Because of the rolling terrain and spotty VHF and cell phone reception, T-BART divided the lake into up-river and down-river areas. Each of the geographical areas had captains and crews and a duty bag which contains a pager, a clipboard, pencils, a Romeo flag, towing information, lake maps, GPS coordinates, ID badges, a standardized towline and bridle, member data list and log sheets. A liability form to be signed by the boater receiving assistance is also included. These kits were passed from captain to captain as they assumed the duty, which is usually a two-day stint once a month.
The situation on Tellico Lake is unique inasmuch as three different counties border the lake. Throw in Fort Loudon Lock and Dam near Lenoir City and the U.S. Coast Guard - Kentucky Group both of whom monitor VHF (Channel 16) calls and may trigger some responses, and you have a network of agencies that know each other's business. T-BART is part of the mix with 911 calls being routed throughout the network. In the first three years they were in existence T-BART's involvement has rose from 16 calls 120301-10 2003 Thin in
In the first three years they were in existence T-BART's involvement has rose from 16 calls in 2000 to 48 in 2002. This is explained, in part, by the growing number of boaters on Tellico Lake. Other reasons include the involvement of T-BART with local agencies, such as the County Sheriffs' offices, Tennessee Valley Authority (TVA), Tennessee Wildlife Resources Agency (TWRA), local police and communication with Loudon County 911. When various counties surround the waterway, as is the case on Tellico Lake, the agencies coordinate so that calls coming into 911 are communicated with the others.
One early mission illustrates how this works. Don Burgett was on the water cruising at 7 PM on Bat Creek when he heard a VHF Channel 16 call for assistance from a cruiser who had run hard aground near Fort Loudon Dam. Jerry Weaver, Lockmaster at the dam, also heard the VHF channel 16 (May Day) call and contacted Loudon County 911, who in turn called the T-BART captain via the pager. Jeff Durrie, the T-BART Captain on duty, responded, then called his crewmember Doug Neale. They met at Jeff's boat and called Loudon County Dispatch 911 to notify them that they were on the water and responding to the call. When Jeff Durie arrived on the scene and determined that the cruiser was aground with crew and children aboard, he called Don Burgett via a cell phone and asked him to assist. When Don arrived, they anchored the grounded boat and transferred the passengers to a T-BART boat which brought them to shore. The operator of the grounded boat was unfamiliar with the waters, had no charts and no boating education and failed to recognize the "Danger" buoys even though it was during daylight hours. The grounded boat was retrieved the next day by a nearby marina. The coordination between T-BART and 911 indicates the network of ready response agencies, with T-BART in this case playing the role of first responder.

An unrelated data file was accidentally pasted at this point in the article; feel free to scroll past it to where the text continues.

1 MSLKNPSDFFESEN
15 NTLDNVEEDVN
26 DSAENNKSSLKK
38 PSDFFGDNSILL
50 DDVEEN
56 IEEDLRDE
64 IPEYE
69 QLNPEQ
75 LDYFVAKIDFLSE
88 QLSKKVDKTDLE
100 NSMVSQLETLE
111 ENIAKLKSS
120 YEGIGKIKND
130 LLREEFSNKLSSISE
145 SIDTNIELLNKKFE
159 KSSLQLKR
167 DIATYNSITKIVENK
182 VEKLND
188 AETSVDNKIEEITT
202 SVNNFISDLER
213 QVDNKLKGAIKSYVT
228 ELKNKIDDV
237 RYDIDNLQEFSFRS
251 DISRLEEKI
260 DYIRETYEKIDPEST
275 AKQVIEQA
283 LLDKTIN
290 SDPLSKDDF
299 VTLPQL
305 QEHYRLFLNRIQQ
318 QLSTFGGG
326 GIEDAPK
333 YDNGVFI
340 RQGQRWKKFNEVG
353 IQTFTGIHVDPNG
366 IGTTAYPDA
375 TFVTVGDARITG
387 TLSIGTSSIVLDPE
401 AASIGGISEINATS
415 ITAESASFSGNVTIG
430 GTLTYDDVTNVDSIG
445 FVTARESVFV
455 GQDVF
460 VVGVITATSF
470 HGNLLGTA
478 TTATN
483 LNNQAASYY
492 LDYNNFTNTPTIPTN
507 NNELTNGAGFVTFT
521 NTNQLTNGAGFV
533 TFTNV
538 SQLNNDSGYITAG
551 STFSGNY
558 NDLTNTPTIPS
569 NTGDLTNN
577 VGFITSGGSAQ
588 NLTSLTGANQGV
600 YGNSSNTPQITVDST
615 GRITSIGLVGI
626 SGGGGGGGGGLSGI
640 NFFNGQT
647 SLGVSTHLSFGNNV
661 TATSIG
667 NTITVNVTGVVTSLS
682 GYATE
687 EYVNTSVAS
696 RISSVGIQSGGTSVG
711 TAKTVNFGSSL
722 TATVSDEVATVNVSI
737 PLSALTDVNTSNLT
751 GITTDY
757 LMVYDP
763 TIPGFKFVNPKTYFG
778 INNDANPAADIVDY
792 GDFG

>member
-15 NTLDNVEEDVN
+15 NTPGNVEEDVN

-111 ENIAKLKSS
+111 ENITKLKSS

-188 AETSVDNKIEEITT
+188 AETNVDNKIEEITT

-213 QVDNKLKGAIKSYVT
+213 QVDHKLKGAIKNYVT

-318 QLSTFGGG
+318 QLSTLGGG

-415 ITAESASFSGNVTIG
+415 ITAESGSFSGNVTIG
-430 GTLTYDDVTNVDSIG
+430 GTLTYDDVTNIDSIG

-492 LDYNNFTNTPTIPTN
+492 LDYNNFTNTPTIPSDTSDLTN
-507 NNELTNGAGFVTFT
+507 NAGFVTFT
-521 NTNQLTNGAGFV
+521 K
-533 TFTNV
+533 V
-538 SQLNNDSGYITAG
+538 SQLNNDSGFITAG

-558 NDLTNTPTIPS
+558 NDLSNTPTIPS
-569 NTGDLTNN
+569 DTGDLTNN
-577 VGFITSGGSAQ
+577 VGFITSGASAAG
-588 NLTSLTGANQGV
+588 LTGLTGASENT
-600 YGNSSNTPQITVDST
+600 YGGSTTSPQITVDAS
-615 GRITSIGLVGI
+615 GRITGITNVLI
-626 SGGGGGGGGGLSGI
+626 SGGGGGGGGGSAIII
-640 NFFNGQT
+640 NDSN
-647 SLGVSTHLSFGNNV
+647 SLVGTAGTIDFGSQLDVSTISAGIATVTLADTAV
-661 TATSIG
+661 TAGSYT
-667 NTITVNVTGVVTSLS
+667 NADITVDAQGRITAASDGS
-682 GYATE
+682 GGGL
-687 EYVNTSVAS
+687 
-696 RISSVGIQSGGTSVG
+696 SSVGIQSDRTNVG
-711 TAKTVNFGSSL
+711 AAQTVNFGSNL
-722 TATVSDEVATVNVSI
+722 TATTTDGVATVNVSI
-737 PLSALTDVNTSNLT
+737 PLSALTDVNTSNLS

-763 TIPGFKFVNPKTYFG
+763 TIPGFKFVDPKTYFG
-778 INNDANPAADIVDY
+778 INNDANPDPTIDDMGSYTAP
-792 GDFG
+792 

With governmental agencies being stretched, T-BART became a better choice for help than calling the Sheriff's Office or TWRA if a boater runs out of gas or their engine won't start. Considering the extensive navigable portion of Tellico Lake including the lower Little Tennessee River, Tellico River and all the coves, there are over 100 miles of waterway and 370 miles of shoreline for any governmental agency to monitor and service, T-BART does not have professional staff for emergency and medical crises, however. When those situations arise, the call goes to the County Sheriff's offices, TWRA or Loudon County Dive/Rescue. T-BART may assist these agencies by providing on-the-water transportation.
T-BART has grown up and has its own training program. that takes volunteers and make them effective on-water assistance providers. Their training program includes classroom and on-water sessions for captains and crew members; three hours in the classroom in the morning and on-water practice tows in the afternoon. This is considered basic training for new members. There is also a refresher class to keep team members sharp, including review of towing and communication on the VHF radio to assures that each member is kept current. Members may serve for months or years before they are actually called out, and the refresher training maintains their preparedness. Assist Drills simulating actual missions are also used to keep members sharp. A boat will go onto the lake and pretend it's stranded and a captain and crew go out like retrievers. A call simulating Loudon County 911 goes to the T-BART captain and the captain and crew member find the stranded boat and tow it in Mentors are assigned to captain trainees who receive answers to their questions and get the opportunity to demonstrate what they have learned in the classroom. Operations Teams evaluate T-BART conduct on the water and makes suggestions. Education for the general public through the U.S. Coast Guard Auxiliary or the United States Power Squadrons is regularly conducted on the lake. A literate informed boating community is the goal T-BART provides Lake Orientation sessions twice a year to educate boaters about Tellico Lake.
T-BART has charted the lake and has a list of over 200 waypoints, mileages for each and GPS coordinates. Presently there are over 100 members involved in T-BART-captains. crew and many in training. They've become a veritable navy of good Samaritans. Every day of the year someone is on call at T-BART. That means that somebody from T-BART is listening right now. They may be the first on the scene or the last, but you can be sure that someone is listening and ready to help."
Tellico Boaters Assistance Response Team (T-BART)
An all-volunteer 501(c)(3) non-profit organization providing free assistance to boaters on Tellico Lake, Tennessee. Established 2000. Webmaster - Cecil Clontz (firstname.lastname@example.org) - Site updated - Dec2023